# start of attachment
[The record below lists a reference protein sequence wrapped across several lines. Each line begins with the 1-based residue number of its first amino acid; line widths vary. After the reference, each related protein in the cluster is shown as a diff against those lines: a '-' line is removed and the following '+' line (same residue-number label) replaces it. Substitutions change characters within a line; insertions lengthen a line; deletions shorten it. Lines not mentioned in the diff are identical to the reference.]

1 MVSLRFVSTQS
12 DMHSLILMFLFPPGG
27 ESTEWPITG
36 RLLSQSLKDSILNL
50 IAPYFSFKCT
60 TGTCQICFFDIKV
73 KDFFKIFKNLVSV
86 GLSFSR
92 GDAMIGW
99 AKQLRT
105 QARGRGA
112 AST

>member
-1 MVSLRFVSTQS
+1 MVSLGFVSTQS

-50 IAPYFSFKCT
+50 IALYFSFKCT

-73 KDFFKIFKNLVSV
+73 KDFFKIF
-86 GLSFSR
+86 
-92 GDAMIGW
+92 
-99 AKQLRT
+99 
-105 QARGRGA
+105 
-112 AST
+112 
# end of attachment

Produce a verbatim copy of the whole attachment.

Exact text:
[The record below lists a reference protein sequence wrapped across several lines. Each line begins with the 1-based residue number of its first amino acid; line widths vary. After the reference, each related protein in the cluster is shown as a diff against those lines: a '-' line is removed and the following '+' line (same residue-number label) replaces it. Substitutions change characters within a line; insertions lengthen a line; deletions shorten it. Lines not mentioned in the diff are identical to the reference.]

1 MVSLRFVSTQS
12 DMHSLILMFLFPPGG
27 ESTEWPITG
36 RLLSQSLKDSILNL
50 IAPYFSFKCT
60 TGTCQICFFDIKV
73 KDFFKIFKNLVSV
86 GLSFSR
92 GDAMIGW
99 AKQLRT
105 QARGRGA
112 AST

>member
-1 MVSLRFVSTQS
+1 MVSLGFVSTQS

-50 IAPYFSFKCT
+50 IALYFSFKCT

-73 KDFFKIFKNLVSV
+73 KDFFKIF
-86 GLSFSR
+86 
-92 GDAMIGW
+92 
-99 AKQLRT
+99 
-105 QARGRGA
+105 
-112 AST
+112 